noun, plural psy·cho·ses [-seez] /-siz/. Psychiatry.
- psychosexual development,
- psychosexual dysfunction,
- psychosomatic disorder,
- psychosomatic medicine
Origin of psychosis
Examples from the Web for psychosis
Fatigue, sadness, or psychosis is not about choice or laziness or selfishness.Postpartum Stigma: Why My Patient Committed Suicide|Jean Kim|August 5, 2014|DAILY BEAST
The side effects from the dangerous cocktails of synthetics range from psychosis to death.
Some research suggests use can elevate the risk of psychosis in people already at risk.
There exists a sense of psychosis projected through his paintings, as if genetically passed down from his late grandfather.A New Book Gives A Rare Glimpse Into The Life of Lucian Freud|Erin Cunningham|October 22, 2013|DAILY BEAST
I think that the firewall between depression and psychosis is going to be erased.America’s Depression Diagnoses Epidemic and How to Fix It|Jesse Singal|March 30, 2013|DAILY BEAST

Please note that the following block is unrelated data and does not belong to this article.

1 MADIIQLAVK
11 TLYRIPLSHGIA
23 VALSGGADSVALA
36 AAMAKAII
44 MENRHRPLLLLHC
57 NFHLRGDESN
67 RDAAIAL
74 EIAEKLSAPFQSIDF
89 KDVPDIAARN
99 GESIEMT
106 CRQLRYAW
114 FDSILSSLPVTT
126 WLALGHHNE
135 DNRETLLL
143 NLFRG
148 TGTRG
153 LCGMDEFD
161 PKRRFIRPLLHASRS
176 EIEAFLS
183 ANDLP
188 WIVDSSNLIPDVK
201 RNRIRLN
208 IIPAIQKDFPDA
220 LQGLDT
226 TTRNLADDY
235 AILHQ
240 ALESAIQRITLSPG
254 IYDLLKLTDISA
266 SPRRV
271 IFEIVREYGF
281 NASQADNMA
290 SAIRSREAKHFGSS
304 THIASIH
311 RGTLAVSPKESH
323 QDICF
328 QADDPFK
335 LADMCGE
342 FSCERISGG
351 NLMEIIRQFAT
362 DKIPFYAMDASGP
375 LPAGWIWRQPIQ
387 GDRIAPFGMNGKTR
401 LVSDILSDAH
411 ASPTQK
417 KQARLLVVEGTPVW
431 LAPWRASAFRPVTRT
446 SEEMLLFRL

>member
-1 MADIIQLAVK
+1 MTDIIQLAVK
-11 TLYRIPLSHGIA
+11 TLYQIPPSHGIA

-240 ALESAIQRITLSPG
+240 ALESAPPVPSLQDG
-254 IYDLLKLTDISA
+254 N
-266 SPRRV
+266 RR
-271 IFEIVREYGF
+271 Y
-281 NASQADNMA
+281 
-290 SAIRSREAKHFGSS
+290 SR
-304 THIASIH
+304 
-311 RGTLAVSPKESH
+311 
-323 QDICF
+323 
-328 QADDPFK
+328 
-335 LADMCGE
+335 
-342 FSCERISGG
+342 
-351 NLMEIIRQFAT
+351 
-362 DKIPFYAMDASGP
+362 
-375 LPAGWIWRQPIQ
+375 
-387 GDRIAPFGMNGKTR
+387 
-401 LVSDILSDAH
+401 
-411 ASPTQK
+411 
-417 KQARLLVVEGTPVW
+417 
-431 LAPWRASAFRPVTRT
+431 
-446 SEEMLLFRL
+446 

Among 40 cases, 27 offered some explanation either during or following the psychosis.
If you have a psychosis, you behave in response to delusions or hallucinations.When You Don't Know Where to Turn|Steven J. Bartlett
The content of her psychosis, in addition to the praying attitude, had a more or less vague religious coloring.
There is, further, the history of a delusion of death during the onset of the psychosis.
On August 28 she gave a retrospective account of her psychosis, a part of which has been embodied in the history.
noun plural -choses (-ˈkəʊsiːz)
Word Origin for psychosis
n. pl. psy•cho•ses (-sēz)
Plural psychoses (sī-kō′sēz)
A severe mental disorder, more serious than neurosis, characterized by disorganized thought processes, disorientation in time and space, hallucinations, and delusions. Paranoia, manic depression, megalomania, and schizophrenia are all psychoses. One who suffers from psychosis is psychotic.